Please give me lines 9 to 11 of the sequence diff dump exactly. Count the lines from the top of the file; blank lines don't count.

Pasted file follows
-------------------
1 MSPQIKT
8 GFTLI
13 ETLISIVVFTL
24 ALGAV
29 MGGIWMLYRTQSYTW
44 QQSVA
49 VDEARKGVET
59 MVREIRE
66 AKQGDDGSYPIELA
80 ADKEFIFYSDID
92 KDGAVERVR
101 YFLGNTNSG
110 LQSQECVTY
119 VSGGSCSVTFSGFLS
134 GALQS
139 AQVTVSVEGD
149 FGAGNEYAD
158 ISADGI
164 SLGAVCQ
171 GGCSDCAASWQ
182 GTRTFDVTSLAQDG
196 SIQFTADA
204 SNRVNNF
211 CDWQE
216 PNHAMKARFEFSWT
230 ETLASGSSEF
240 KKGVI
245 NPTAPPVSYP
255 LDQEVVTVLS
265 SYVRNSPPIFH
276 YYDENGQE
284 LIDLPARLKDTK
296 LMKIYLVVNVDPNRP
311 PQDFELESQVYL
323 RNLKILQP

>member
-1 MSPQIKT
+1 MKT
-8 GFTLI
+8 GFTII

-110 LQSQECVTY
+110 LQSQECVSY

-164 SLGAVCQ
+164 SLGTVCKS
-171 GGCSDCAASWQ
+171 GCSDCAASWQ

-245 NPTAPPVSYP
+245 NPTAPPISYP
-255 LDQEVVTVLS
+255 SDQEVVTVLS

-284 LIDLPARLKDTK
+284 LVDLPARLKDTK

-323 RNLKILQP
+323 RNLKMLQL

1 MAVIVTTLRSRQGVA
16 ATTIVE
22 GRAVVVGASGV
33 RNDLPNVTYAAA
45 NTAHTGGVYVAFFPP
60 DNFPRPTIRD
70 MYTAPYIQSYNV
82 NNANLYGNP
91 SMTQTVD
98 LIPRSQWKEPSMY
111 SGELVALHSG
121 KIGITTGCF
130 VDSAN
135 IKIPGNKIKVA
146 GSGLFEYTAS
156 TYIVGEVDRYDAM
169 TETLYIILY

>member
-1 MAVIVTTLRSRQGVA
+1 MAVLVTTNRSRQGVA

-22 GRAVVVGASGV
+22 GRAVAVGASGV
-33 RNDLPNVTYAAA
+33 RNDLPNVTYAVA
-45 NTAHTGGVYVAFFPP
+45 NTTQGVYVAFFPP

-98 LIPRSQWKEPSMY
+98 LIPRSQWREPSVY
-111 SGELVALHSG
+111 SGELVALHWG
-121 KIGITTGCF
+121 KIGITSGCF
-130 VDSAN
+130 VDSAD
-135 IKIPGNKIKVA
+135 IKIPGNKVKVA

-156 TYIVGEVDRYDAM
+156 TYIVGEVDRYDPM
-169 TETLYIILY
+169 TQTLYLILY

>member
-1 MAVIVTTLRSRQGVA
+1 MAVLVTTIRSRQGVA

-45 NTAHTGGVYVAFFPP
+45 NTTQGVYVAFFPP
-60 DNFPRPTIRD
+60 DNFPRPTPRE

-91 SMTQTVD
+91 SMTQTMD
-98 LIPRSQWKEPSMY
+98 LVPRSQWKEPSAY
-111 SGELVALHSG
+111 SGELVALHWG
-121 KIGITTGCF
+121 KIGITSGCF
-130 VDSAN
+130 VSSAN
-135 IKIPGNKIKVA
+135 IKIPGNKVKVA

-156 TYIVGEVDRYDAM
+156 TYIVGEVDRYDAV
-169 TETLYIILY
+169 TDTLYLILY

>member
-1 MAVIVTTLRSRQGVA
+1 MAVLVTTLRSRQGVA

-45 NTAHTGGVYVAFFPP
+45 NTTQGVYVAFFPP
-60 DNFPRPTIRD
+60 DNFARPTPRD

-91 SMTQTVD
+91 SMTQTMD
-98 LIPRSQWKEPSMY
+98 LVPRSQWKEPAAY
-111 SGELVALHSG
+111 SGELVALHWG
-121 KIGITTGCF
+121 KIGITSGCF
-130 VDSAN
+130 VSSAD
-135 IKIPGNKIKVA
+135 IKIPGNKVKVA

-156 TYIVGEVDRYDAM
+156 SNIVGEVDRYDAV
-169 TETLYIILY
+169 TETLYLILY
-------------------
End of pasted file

66 AKQGDDGSYPIELA
80 ADKEFIFYSDID
92 KDGAVERVR